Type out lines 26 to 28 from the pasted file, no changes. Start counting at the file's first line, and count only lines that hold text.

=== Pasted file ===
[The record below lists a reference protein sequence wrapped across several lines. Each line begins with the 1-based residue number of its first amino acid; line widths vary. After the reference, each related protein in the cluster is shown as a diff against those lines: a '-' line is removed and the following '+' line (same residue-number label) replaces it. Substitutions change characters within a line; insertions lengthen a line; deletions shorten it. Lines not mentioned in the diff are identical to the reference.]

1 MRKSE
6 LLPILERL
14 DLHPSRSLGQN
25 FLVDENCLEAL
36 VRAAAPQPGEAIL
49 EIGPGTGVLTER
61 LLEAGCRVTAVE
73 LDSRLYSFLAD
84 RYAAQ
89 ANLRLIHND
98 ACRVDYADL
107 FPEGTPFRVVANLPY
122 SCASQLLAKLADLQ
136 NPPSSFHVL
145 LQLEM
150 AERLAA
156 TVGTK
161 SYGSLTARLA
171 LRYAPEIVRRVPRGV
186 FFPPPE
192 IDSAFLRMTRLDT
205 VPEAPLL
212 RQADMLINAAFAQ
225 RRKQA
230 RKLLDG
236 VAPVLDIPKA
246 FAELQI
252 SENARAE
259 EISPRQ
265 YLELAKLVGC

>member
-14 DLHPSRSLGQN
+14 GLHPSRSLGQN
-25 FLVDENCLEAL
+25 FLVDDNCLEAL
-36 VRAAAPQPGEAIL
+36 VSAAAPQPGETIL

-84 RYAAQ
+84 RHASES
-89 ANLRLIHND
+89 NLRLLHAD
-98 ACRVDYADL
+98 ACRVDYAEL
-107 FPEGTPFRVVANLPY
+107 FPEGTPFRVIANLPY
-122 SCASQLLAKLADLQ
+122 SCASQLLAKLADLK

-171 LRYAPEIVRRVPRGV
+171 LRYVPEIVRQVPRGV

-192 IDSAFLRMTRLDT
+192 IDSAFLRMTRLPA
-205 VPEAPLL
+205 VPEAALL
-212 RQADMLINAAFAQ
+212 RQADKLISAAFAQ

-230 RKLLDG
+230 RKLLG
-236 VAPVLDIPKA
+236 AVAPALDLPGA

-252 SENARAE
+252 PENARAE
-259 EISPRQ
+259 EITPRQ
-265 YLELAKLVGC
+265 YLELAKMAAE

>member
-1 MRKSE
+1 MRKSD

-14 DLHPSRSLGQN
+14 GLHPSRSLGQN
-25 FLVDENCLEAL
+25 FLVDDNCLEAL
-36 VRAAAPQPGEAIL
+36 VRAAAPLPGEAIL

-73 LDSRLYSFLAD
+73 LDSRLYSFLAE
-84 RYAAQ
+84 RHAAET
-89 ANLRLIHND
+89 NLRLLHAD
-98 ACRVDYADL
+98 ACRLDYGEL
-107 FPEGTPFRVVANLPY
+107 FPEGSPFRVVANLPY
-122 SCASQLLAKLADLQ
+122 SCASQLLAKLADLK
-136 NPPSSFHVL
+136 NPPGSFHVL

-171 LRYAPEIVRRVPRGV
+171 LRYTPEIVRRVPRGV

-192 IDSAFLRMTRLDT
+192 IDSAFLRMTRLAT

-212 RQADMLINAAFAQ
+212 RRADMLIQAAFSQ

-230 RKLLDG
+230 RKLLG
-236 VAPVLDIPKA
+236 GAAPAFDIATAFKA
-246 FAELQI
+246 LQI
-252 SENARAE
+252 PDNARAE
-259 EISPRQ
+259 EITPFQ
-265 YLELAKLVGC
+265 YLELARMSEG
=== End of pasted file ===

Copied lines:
230 RKLLDG
236 VAPVLDIPKA
246 FAELQI